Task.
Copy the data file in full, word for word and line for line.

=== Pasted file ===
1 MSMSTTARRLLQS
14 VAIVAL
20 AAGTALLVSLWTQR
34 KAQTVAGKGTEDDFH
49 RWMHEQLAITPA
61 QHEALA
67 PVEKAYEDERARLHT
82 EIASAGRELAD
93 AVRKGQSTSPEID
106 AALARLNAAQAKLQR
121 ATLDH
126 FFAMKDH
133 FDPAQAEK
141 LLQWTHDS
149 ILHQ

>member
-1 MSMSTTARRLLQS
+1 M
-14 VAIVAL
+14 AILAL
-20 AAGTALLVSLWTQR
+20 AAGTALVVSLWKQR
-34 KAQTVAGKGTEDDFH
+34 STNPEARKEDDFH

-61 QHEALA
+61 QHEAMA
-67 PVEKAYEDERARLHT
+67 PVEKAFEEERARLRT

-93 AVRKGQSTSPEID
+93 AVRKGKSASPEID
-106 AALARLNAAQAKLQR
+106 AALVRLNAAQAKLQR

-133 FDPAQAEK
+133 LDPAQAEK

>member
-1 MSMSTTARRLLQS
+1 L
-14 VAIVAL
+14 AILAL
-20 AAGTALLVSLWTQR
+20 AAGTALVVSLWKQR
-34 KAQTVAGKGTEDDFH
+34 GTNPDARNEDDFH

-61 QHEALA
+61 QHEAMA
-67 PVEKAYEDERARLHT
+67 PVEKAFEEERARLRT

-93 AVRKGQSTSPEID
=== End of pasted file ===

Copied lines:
1 MSMSTTARRLLQS
14 VAIVAL
20 AAGTALLVSLWTQR
34 KAQTVAGKGTEDDFH
49 RWMHEQLAITPA
61 QHEALA
67 PVEKAYEDERARLHT
82 EIASAGRELAD
93 AVRKGQSTSPEID
106 AALARLNAAQAKLQR
121 ATLDH
126 FFAMKDH
133 FDPAQAEK
141 LLQWTHDS
149 ILHQ

>member
-1 MSMSTTARRLLQS
+1 M
-14 VAIVAL
+14 AILAL
-20 AAGTALLVSLWTQR
+20 AAGTALVVSLWKQR
-34 KAQTVAGKGTEDDFH
+34 STNPEARKEDDFH

-61 QHEALA
+61 QHEAMA
-67 PVEKAYEDERARLHT
+67 PVEKAFEEERARLRT

-93 AVRKGQSTSPEID
+93 AVRKGKSASPEID
-106 AALARLNAAQAKLQR
+106 AALVRLNAAQAKLQR

-133 FDPAQAEK
+133 LDPAQAEK

>member
-1 MSMSTTARRLLQS
+1 L
-14 VAIVAL
+14 AILAL
-20 AAGTALLVSLWTQR
+20 AAGTALVVSLWKQR
-34 KAQTVAGKGTEDDFH
+34 GTNPDARNEDDFH

-61 QHEALA
+61 QHEAMA
-67 PVEKAYEDERARLHT
+67 PVEKAFEEERARLRT

-93 AVRKGQSTSPEID